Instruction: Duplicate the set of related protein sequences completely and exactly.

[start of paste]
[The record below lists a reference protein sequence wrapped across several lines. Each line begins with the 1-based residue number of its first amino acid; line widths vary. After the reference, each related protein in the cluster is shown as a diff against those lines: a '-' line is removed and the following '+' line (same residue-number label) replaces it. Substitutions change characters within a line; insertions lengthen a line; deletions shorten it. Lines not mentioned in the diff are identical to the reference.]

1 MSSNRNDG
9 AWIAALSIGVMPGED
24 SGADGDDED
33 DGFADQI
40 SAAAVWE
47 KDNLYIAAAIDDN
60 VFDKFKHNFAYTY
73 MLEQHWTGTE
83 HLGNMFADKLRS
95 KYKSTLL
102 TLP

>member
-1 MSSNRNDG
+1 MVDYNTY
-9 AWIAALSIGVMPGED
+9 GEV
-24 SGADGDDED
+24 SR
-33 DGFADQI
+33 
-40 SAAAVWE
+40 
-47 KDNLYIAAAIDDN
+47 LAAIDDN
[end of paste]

[The record below lists a reference protein sequence wrapped across several lines. Each line begins with the 1-based residue number of its first amino acid; line widths vary. After the reference, each related protein in the cluster is shown as a diff against those lines: a '-' line is removed and the following '+' line (same residue-number label) replaces it. Substitutions change characters within a line; insertions lengthen a line; deletions shorten it. Lines not mentioned in the diff are identical to the reference.]

1 MSSNRNDG
9 AWIAALSIGVMPGED
24 SGADGDDED
33 DGFADQI
40 SAAAVWE
47 KDNLYIAAAIDDN
60 VFDKFKHNFAYTY
73 MLEQHWTGTE
83 HLGNMFADKLRS
95 KYKSTLL
102 TLP

>member
-1 MSSNRNDG
+1 MVDYNTY
-9 AWIAALSIGVMPGED
+9 GEV
-24 SGADGDDED
+24 SR
-33 DGFADQI
+33 
-40 SAAAVWE
+40 
-47 KDNLYIAAAIDDN
+47 LAAIDDN